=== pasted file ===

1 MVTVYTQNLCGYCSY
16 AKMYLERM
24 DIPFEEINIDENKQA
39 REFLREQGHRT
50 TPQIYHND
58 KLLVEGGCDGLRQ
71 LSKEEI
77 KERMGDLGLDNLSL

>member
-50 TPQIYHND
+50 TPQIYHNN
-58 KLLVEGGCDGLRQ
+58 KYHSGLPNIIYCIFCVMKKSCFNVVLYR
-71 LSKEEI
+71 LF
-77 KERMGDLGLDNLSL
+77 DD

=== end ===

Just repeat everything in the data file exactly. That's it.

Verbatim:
1 MVTVYTQNLCGYCSY
16 AKMYLERM
24 DIPFEEINIDENKQA
39 REFLREQGHRT
50 TPQIYHND
58 KLLVEGGCDGLRQ
71 LSKEEI
77 KERMGDLGLDNLSL

>member
-50 TPQIYHND
+50 TPQIYHNN
-58 KLLVEGGCDGLRQ
+58 KYHSGLPNIIYCIFCVMKKSCFNVVLYR
-71 LSKEEI
+71 LF
-77 KERMGDLGLDNLSL
+77 DD